Early voting begins as residents vote on local bonds, constitutional amendments

0

Early voting for the Nov. 5 election began Oct. 21, and Fort Bend County residents are able to vote on nine constitutional amendments set by the 83rd Legislative Session along with the county’s proposed $185 million mobility bond. Sugar Land residents will also be able to vote on the proposed parks bond, which is comprised of three propositions.

Early voting continues through Nov. 1. Residents can vote at any of the local early voting locations:

Four Corners Community Center, 15700 Old Richmond Road, Sugar Land

Hightower High School, 3333 Hurricane Lane, Missouri City

Meadows Place City Hall, One Troyan Drive, Meadows Place

Missouri City Community Center, 1522 Texas Parkway, Missouri City

Chasewood Clubhouse, 7622 Chasewood Drive, Missouri City

First Colony Conference Center, 3232 Austin Parkway, Sugar Land

Sienna Branch Library, 8411 Sienna Springs Boulevard, Missouri City

Randall’s, 580 New Territory Boulevard, Sugar Land

Lost Creek Park, 3703 Lost Creek Boulevard, Sugar Land

Sugar Land City Hall, 2700 Town Center Boulevard, Sugar Land

A complete list of Fort Bend County polling locations and local precincts can be found at www.fortbendcountytz.gov.

Fort Bend County mobility bond

The proposed $184.9 million mobility bond is spread over all four precincts and includes a total of 64 road projects throughout Fort Bend County. If approved, the projects are expected to help the county keep up with continued population growth.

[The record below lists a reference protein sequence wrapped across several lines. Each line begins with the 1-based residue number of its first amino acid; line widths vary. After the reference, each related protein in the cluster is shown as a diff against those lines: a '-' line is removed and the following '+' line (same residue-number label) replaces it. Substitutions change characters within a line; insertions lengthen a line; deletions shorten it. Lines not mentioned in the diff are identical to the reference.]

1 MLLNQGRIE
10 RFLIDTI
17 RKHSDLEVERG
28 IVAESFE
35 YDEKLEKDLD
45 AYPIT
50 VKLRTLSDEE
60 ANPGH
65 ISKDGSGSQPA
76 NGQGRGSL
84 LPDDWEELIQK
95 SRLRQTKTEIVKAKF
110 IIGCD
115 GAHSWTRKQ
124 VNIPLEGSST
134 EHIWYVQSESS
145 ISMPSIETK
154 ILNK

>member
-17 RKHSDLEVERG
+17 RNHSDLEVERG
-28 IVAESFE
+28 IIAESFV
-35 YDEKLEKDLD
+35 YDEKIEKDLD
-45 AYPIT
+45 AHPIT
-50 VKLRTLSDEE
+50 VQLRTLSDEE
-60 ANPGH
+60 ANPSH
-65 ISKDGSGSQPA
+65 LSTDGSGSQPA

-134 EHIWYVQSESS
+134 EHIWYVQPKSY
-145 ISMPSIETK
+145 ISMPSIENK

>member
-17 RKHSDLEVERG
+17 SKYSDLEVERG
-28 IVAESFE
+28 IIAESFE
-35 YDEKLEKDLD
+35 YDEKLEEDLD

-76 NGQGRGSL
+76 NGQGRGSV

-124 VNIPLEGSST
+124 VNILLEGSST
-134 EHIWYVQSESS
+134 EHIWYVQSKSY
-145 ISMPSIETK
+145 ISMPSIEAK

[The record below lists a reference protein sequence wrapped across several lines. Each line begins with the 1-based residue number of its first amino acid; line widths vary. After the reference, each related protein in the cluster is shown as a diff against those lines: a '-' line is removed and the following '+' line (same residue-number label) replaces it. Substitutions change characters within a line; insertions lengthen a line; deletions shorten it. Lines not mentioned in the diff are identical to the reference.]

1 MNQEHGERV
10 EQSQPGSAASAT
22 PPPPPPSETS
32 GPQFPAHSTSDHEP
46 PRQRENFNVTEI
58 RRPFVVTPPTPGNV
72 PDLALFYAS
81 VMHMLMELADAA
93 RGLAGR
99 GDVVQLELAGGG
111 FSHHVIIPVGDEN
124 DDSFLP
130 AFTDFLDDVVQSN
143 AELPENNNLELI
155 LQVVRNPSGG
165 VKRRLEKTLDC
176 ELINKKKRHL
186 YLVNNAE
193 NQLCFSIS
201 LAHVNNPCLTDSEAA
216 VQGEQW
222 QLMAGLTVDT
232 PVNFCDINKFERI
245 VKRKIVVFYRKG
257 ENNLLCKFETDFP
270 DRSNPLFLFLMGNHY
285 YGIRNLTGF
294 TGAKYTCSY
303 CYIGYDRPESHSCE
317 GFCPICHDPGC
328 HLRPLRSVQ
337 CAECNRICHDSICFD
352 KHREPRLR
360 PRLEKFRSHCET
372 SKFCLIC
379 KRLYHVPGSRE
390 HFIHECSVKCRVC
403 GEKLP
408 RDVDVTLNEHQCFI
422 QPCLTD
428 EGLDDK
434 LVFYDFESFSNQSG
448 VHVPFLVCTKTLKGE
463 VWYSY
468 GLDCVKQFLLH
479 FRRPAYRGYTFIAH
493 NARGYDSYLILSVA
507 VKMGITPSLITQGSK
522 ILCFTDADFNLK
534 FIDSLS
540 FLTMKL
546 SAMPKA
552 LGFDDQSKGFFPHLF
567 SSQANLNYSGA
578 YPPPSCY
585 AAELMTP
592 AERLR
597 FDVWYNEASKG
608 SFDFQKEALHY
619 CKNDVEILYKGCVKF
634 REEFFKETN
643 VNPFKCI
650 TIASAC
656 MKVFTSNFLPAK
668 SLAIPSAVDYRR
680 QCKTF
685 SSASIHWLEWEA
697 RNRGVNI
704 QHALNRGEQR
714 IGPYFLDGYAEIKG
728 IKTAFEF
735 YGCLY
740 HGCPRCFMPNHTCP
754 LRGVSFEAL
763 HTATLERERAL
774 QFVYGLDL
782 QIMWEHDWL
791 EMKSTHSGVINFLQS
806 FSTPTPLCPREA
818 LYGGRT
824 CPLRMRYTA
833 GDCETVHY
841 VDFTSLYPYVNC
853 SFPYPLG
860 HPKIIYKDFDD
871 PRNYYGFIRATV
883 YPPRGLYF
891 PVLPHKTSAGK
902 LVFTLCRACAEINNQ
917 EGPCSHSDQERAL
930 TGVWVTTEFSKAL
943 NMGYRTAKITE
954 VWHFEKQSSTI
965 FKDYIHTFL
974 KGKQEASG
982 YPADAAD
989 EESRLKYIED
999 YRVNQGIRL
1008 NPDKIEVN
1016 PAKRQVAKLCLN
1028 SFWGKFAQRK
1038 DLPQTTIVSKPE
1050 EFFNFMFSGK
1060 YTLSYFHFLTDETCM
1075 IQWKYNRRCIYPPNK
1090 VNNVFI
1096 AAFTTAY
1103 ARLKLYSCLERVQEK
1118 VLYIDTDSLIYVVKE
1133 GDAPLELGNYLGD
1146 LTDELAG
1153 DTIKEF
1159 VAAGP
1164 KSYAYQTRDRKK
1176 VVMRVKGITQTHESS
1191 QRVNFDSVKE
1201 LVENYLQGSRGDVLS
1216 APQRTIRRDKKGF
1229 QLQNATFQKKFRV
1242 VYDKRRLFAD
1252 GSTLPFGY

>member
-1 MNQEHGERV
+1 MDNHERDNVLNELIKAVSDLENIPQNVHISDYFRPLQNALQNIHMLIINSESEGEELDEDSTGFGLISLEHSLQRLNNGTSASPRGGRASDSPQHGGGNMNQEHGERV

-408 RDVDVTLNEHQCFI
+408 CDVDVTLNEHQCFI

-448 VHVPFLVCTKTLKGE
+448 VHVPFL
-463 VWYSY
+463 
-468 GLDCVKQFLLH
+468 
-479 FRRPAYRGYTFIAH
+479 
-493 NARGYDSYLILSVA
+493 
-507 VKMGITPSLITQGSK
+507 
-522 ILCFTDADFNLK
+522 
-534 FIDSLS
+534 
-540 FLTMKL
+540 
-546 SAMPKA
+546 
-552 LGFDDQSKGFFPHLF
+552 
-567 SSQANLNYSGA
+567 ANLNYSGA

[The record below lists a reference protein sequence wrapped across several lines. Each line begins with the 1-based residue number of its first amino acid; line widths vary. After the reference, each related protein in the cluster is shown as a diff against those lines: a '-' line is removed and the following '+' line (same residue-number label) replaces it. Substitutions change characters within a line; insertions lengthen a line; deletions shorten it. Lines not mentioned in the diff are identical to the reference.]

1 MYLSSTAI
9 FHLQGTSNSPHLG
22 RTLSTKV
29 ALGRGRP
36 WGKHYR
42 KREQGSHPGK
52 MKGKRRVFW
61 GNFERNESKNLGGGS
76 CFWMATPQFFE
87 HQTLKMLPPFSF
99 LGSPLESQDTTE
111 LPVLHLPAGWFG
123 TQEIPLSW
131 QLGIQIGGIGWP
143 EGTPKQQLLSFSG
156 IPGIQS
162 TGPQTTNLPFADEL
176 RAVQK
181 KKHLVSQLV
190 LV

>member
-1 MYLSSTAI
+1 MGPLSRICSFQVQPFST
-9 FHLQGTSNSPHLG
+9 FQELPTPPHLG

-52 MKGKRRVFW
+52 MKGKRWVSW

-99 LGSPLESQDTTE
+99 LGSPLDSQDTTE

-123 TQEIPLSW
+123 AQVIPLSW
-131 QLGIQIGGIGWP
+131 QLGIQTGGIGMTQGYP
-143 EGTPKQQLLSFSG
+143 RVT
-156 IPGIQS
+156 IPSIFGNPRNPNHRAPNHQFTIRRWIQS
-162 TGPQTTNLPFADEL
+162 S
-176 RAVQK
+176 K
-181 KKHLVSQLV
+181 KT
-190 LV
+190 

Precinct 1 has identified 15 projects in the bond package with a total bond amount of $53.4 million.

Precinct 2 has identified 16 projects in the bond package with a total bond amount of $47.5 million.

Precinct 3 has identified 19 projects in the bond package with a total bond amount of $58 million.

Precinct 4 has identified 14 projects in the bond package with a total bond amount of $26 million.

Sugar Land parks bond

The city of Sugar Land’s proposed $50 million parks bond calls for a new community park, continuation of the Brazos River project along with an adjacent festival site, and several miles of hike and bike trails.

If passed, the bond could result in a $0.05 rise in the city’s tax rate spread out over five years. The city aims to capture the cost of the bond through its property tax revenues. The earliest tax rate increase would be $0.01 in 2015 should the rise in property tax revenues not off-set the costs. The city of Sugar Land’s property tax revenues have increased by an average of 4 percent each year for the past five years, reflecting new commercial and residential value and changes to the city’s tax rate.

Proposition 1: $18.54 million

A 65-acre community park at Chatham Avenue and Easton Avenues

Proposition 2: $21.3 million

Phase 2 of the Brazos River Park project and an adjacent festival site

Proposition 3: $10.16 million

A connecting network of approximately 10 miles of hike and bike trails and bridges

Constitutional amendments

If passed, the amendments would provide changes to the Texas Constitution ranging from purchasing property to veterans assistance to state-wide water rights.

Proposition 1:

“Constitutional amendment authorizing the legislature to provide for an exemption from ad valorem taxation of all or part of the market value of the residence homestead of the surviving spouse of a member of the armed services of the United States who is killed in action.”

The Legislature could grant the surviving spouse of a U.S. military member killed in action property tax exemption for all or part of a homestead.

Proposition 2:

“Constitutional amendment eliminating an obsolete requirement for a State Medical Education Board and a State Medical Education Fund, neither of which is operational.”

A requirement for a State Medical Education Board and Educational Fund would be eliminated. The fund, created to attract physicians to underserved rural areas, was ineffective and has not been used in 20 years.

Proposition 3: